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|LAST YEAR THE DANISH GOVERNMENT scored a World first when it introduced a tax on all foods containing more than 2.3% of saturated fat. The levy, at the rate of 16 Danish krone (about £1.70) per kilogramme of fats used in the production process, was intended to shift diets away from butter, milk, pizzas, oils and pre-cooked foods with the aim of extending average life expectancy by three years. It had the effect of raising the price of a pack of butter by 30 pence, of a packet of crisps by 8 pence and of putting 13 pence on 500 grammes of mince although many producers opted for smaller packages instead. However it soon became apparent that the measure had achieved the difficult feat of uniting manufacturers, trade unions and health campaigners against it. Cross-border shopping by Danes in countries such as Germany, where shops put up notices announcing ‘No fat tax here!’, boomed. Industry estimated that it would lose about $22 million in sales while unions bemoaned around 2,400 job losses; pressure groups believed that the tax was not high enough to change the behaviour of consumers without||
||a reduction in the price of ‘healthy’ alternatives, The NNF and HK unions together with the Danish Chamber of Commerce placed a series of newspaper adverts calling for the tax to be scrapped as it had just increased sales in nearby countries and had only hit the poorest people. Now the Danish government has signalled that it will withdraw the law and abandon plans for a ‘sugar’ tax in the New Year. A spokesman for HK said ‘It seems the government has listened to our message… now we have the chance to avoid a tax that would otherwise have been very damaging for the industry and our members’ jobs’. The revenue from the tax, estimated at the equivalent of $160 million annually, will have to be replaced and the Danish political parties are discussing raising income tax to make up the loss. This may not be the end of food health taxes however: Hungary has a so-called ‘Hamburger tax’ and Israel and Finland are thought to be considering new measures. Even in the U.K., where the obesity rate is double that in Denmark, Prime Minister Cameron has said that ‘a fat tax is something we should look at’.|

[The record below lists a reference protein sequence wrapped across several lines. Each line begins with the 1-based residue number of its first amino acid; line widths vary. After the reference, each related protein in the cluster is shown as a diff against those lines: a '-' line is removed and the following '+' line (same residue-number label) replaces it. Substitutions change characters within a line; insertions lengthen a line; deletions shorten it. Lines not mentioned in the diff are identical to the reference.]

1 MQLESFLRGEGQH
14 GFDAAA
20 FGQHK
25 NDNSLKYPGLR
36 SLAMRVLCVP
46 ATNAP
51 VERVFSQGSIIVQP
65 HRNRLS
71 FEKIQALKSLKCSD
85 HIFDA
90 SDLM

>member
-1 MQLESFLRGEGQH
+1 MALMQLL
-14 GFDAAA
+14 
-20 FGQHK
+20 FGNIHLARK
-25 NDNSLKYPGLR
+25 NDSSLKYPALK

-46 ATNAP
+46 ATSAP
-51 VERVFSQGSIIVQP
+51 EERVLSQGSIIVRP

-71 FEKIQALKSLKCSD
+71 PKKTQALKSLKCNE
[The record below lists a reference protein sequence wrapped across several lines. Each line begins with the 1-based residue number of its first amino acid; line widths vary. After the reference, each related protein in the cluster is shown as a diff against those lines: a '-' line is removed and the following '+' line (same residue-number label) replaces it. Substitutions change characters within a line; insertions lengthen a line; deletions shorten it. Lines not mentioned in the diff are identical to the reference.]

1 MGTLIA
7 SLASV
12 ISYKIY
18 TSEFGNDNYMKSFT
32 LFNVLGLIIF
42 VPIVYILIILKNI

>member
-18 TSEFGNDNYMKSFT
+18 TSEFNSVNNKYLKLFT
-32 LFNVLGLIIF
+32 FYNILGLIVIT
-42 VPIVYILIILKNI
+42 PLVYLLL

Butter on sale in Copenhagen
A SURVEY BY THE EUROPEAN DEPRESSION ASSOCIATION (EDA) has found the highest rate of diagnosis of depression among workers to be in the UK. Britain came top of the seven countries reported on with 26% of those responding having been identified as depressed at some time but this may be due to improved awareness. According to Emer O'Neill of the charity Depression Alliance: ‘We've got much better over the last six or seven years in this country at identifying depression’. Of these 58% had taken time off for an average of 41 days although employees in Denmark and Germany were slightly more likely to go on sick leave. It is estimated that, across the EU in 2010, the cost of depression at work was €92 billion but this includes under-performance as well as absence from work. This is reflected in the survey results where one in four of those who said they suffered had not told their employer with one third of them fearing for their jobs. The symptoms of the condition were not very well understood with less than half correctly naming forgetfulness and indecision. Of the managers surveyed one in three reported that there was no formal support to help them deal with depressed workers.
Commenting on the results, British Labour MEP Stephen Hughes said, ‘Depression in the workplace is an employment and societal challenge that is causing serious damage and which requires attention and action from the European Union’ and recommended that it be included in the new European Commission Strategy for Health and Safety at Work.
Industriall came into existence in the Spring as three union confederations merged at European level (see issue 57). It has hit the ground running with a call to its members to police the new EU chemical law REACH. Companies using or importing more than one hundred tonnes of any individual substance must register it with the European Chemicals Agency (ECHA) by the end of May next year. However Industriall, which represents employees in metalworking and the garment industry, as well as miners and chemical workers, believes that many small and medium-sized firms (SMEs) are unaware of their responsibilities. Now they want members to check if their employer has registered all relevant chemicals and identified risk management measures to use them safely. Safety sheets must also be updated and information shared with other manufacturers and importers of the same substances. If companies do not comply, not only might workers be endangered but production lines could eventually be shut down by national authorities.